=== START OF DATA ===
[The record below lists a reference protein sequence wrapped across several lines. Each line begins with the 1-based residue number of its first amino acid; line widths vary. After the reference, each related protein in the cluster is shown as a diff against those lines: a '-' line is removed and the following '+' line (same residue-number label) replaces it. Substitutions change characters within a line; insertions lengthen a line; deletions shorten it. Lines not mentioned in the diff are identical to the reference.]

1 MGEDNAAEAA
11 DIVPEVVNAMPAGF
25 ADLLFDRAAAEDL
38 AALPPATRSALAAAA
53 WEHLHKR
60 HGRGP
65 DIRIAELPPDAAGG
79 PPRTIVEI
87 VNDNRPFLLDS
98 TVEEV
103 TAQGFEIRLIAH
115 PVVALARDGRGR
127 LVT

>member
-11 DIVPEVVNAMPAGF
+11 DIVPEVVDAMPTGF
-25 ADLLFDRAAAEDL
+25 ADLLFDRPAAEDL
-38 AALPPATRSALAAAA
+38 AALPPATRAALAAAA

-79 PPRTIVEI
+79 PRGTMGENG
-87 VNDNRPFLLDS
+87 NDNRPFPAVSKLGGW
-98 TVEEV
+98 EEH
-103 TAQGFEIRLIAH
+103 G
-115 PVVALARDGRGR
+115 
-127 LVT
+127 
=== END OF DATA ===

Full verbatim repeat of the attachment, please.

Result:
[The record below lists a reference protein sequence wrapped across several lines. Each line begins with the 1-based residue number of its first amino acid; line widths vary. After the reference, each related protein in the cluster is shown as a diff against those lines: a '-' line is removed and the following '+' line (same residue-number label) replaces it. Substitutions change characters within a line; insertions lengthen a line; deletions shorten it. Lines not mentioned in the diff are identical to the reference.]

1 MGEDNAAEAA
11 DIVPEVVNAMPAGF
25 ADLLFDRAAAEDL
38 AALPPATRSALAAAA
53 WEHLHKR
60 HGRGP
65 DIRIAELPPDAAGG
79 PPRTIVEI
87 VNDNRPFLLDS
98 TVEEV
103 TAQGFEIRLIAH
115 PVVALARDGRGR
127 LVT

>member
-11 DIVPEVVNAMPAGF
+11 DIVPEVVDAMPTGF
-25 ADLLFDRAAAEDL
+25 ADLLFDRPAAEDL
-38 AALPPATRSALAAAA
+38 AALPPATRAALAAAA

-79 PPRTIVEI
+79 PRGTMGENG
-87 VNDNRPFLLDS
+87 NDNRPFPAVSKLGGW
-98 TVEEV
+98 EEH
-103 TAQGFEIRLIAH
+103 G
-115 PVVALARDGRGR
+115 
-127 LVT
+127 